Like other island nations, the ocean plays a huge part in Australians' lives. While Australia is the size of the continental United States, it has a population of just 18.5 million people that is concentrated within an hour's drive of its coasts. That makes the beach and other things like sailing and fishing the core elements of most Australians' leisure time.
What adds to that is the fact Australia is undoubtedly one of the world's great sailing nations. Its greatest triumph came in 1983 when Australia II tore the America's Cup away from the New York Yacht Club for the first time in history.
And the achievements still pile up steadily. Earlier this year, Jesse Martin, an 18-year-old from the southern city of Melbourne, became the youngest person ever to sail solo around the world unassisted. And earlier this month, Jack Christoffersen set off on a bid to be the oldest person to achieve the same feat. Already in the record books is Kay Cottee, the first woman to sail solo around the world.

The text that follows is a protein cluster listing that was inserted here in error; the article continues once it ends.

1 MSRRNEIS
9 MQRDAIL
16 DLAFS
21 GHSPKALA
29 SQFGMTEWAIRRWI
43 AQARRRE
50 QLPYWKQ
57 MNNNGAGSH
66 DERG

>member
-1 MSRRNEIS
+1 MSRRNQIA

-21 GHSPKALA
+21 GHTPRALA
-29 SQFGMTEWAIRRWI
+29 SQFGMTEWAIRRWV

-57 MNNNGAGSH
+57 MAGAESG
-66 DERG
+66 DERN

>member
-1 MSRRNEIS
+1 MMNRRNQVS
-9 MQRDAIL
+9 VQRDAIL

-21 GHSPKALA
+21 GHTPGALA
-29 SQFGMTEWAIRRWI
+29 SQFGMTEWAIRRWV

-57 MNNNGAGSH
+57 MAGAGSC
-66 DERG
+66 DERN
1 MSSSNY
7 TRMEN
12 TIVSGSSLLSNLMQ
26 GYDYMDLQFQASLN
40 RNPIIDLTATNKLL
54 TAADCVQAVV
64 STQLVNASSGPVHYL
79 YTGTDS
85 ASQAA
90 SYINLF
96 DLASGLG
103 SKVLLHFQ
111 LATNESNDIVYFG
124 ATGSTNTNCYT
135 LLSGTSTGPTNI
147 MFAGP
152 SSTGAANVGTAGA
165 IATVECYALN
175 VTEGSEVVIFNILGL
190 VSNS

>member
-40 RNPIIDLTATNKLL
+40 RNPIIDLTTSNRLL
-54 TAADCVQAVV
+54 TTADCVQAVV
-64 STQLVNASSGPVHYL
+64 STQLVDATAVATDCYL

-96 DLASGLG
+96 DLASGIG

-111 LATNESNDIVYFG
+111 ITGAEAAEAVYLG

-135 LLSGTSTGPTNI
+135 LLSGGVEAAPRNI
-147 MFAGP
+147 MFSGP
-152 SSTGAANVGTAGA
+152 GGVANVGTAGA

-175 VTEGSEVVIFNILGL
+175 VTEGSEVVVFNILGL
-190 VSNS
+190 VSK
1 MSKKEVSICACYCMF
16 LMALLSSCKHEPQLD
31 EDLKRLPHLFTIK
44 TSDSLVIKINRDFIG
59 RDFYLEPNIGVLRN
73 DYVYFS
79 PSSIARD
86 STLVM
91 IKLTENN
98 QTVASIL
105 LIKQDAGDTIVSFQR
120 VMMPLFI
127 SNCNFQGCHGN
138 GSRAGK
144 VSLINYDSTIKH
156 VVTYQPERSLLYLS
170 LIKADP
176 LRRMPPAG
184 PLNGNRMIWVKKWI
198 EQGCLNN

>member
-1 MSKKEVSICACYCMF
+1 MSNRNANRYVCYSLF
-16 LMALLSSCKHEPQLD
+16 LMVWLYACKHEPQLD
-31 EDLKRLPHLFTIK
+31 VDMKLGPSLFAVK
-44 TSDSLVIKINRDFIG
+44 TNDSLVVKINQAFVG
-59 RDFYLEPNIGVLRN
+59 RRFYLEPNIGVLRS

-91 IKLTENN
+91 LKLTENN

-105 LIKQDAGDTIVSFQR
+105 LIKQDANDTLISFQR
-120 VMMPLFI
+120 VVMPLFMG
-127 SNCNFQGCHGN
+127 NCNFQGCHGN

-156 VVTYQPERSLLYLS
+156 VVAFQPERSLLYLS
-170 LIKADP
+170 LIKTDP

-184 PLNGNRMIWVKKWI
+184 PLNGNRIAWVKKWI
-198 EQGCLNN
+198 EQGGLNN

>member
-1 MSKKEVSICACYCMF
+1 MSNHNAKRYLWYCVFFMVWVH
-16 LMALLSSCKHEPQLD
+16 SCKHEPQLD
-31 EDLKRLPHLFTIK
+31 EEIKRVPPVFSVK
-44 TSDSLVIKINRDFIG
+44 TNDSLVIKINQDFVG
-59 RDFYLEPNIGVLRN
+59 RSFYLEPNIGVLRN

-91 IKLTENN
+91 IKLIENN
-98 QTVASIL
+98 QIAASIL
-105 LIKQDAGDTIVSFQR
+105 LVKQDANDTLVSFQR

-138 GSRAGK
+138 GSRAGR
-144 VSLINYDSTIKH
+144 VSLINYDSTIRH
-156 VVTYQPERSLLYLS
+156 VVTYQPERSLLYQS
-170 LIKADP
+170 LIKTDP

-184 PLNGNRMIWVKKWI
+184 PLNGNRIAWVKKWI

The Sydney to Hobart, some claim, has also long carried another Australian trait that has set it apart from the normal yachting pack. It has, according to some, the distinction of being one of the most democratic sailing races in the world. "It's always been a race the average person could get out and do," says Ed Psaltis, the owner and skipper of AFR Midnight Rambler, last year's winner on handicap.
Millionaires and their professional crews have dominated the front of the pack for years - the founder of California computer company Oracle, Larry Ellison, led the charge in last year's race aboard his high-tech yacht Sayonara. But the rest of the fleet has long been the domain of more down-to-earth "yachties" with the kind of passion that makes them part with their savings. Aboard boats in the Sydney to Hobart last year were laborers, tilers, and even miners.